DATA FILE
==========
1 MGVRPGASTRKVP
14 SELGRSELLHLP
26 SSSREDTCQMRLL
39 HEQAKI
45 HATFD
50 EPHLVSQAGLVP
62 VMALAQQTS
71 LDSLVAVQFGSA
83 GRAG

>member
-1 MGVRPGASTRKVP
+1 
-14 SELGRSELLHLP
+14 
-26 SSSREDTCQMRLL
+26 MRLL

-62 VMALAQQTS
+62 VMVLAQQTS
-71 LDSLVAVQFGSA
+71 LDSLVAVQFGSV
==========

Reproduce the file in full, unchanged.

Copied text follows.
1 MGVRPGASTRKVP
14 SELGRSELLHLP
26 SSSREDTCQMRLL
39 HEQAKI
45 HATFD
50 EPHLVSQAGLVP
62 VMALAQQTS
71 LDSLVAVQFGSA
83 GRAG

>member
-1 MGVRPGASTRKVP
+1 
-14 SELGRSELLHLP
+14 
-26 SSSREDTCQMRLL
+26 MRLL

-62 VMALAQQTS
+62 VMVLAQQTS
-71 LDSLVAVQFGSA
+71 LDSLVAVQFGSV